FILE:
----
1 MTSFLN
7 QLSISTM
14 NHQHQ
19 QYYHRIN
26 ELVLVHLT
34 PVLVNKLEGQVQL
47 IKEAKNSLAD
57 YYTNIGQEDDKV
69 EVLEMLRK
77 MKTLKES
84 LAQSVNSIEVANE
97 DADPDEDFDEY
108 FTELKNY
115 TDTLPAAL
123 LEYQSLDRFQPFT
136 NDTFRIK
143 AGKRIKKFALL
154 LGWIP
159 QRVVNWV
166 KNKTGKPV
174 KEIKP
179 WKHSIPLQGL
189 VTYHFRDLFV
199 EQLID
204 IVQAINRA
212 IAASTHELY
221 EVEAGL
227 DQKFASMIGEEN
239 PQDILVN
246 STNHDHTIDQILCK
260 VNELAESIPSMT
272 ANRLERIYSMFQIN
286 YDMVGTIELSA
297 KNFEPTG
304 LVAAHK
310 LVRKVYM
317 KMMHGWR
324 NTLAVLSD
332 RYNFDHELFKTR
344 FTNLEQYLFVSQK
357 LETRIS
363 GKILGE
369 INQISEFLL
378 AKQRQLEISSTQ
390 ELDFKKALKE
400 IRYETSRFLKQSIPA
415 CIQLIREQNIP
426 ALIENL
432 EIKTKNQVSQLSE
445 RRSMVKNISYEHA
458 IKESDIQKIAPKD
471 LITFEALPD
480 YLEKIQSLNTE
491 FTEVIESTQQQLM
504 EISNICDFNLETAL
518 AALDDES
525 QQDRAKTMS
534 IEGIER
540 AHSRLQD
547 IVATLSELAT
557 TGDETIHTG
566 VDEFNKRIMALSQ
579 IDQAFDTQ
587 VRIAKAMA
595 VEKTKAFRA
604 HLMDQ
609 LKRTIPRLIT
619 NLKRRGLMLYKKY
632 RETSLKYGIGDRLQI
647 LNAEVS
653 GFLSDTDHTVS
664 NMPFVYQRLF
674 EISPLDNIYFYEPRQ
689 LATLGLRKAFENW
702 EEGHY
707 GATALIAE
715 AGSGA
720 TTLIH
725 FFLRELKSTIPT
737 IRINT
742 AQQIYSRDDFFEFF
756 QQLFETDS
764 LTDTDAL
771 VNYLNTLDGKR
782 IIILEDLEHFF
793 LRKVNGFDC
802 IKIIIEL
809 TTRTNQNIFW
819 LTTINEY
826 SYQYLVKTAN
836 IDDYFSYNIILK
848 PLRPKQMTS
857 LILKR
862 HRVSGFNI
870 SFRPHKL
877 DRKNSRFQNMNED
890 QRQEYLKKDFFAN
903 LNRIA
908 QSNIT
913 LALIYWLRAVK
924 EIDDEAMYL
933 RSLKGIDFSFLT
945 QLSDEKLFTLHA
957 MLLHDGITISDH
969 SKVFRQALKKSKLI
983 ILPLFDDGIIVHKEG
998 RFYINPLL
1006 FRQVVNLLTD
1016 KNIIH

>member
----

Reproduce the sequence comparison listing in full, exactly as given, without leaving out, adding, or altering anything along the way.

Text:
1 MTSFLN
7 QLSISTM
14 NHQHQ
19 QYYHRIN
26 ELVLVHLT
34 PVLVNKLEGQVQL
47 IKEAKNSLAD
57 YYTNIGQEDDKV
69 EVLEMLRK
77 MKTLKES
84 LAQSVNSIEVANE
97 DADPDEDFDEY
108 FTELKNY
115 TDTLPAAL
123 LEYQSLDRFQPFT
136 NDTFRIK
143 AGKRIKKFALL
154 LGWIP
159 QRVVNWV
166 KNKTGKPV
174 KEIKP
179 WKHSIPLQGL
189 VTYHFRDLFV
199 EQLID
204 IVQAINRA
212 IAASTHELY
221 EVEAGL
227 DQKFASMIGEEN
239 PQDILVN
246 STNHDHTIDQILCK
260 VNELAESIPSMT
272 ANRLERIYSMFQIN
286 YDMVGTIELSA
297 KNFEPTG
304 LVAAHK
310 LVRKVYM
317 KMMHGWR
324 NTLAVLSD
332 RYNFDHELFKTR
344 FTNLEQYLFVSQK
357 LETRIS
363 GKILGE
369 INQISEFLL
378 AKQRQLEISSTQ
390 ELDFKKALKE
400 IRYETSRFLKQSIPA
415 CIQLIREQNIP
426 ALIENL
432 EIKTKNQVSQLSE
445 RRSMVKNISYEHA
458 IKESDIQKIAPKD
471 LITFEALPD
480 YLEKIQSLNTE
491 FTEVIESTQQQLM
504 EISNICDFNLETAL
518 AALDDES
525 QQDRAKTMS
534 IEGIER
540 AHSRLQD
547 IVATLSELAT
557 TGDETIHTG
566 VDEFNKRIMALSQ
579 IDQAFDTQ
587 VRIAKAMA
595 VEKTKAFRA
604 HLMDQ
609 LKRTIPRLIT
619 NLKRRGLMLYKKY
632 RETSLKYGIGDRLQI
647 LNAEVS
653 GFLSDTDHTVS
664 NMPFVYQRLF
674 EISPLDNIYFYEPRQ
689 LATLGLRKAFENW
702 EEGHY
707 GATALIAE
715 AGSGA
720 TTLIH
725 FFLRELKSTIPT
737 IRINT
742 AQQIYSRDDFFEFF
756 QQLFETDS
764 LTDTDAL
771 VNYLNTLDGKR
782 IIILEDLEHFF
793 LRKVNGFDC
802 IKIIIEL
809 TTRTNQNIFW
819 LTTINEY
826 SYQYLVKTAN
836 IDDYFSYNIILK
848 PLRPKQMTS
857 LILKR
862 HRVSGFNI
870 SFRPHKL
877 DRKNSRFQNMNED
890 QRQEYLKKDFFAN
903 LNRIA
908 QSNIT
913 LALIYWLRAVK
924 EIDDEAMYL
933 RSLKGIDFSFLT
945 QLSDEKLFTLHA
957 MLLHDGITISDH
969 SKVFRQALKKSKLI
983 ILPLFDDGIIVHKEG
998 RFYINPLL
1006 FRQVVNLLTD
1016 KNIIH

>member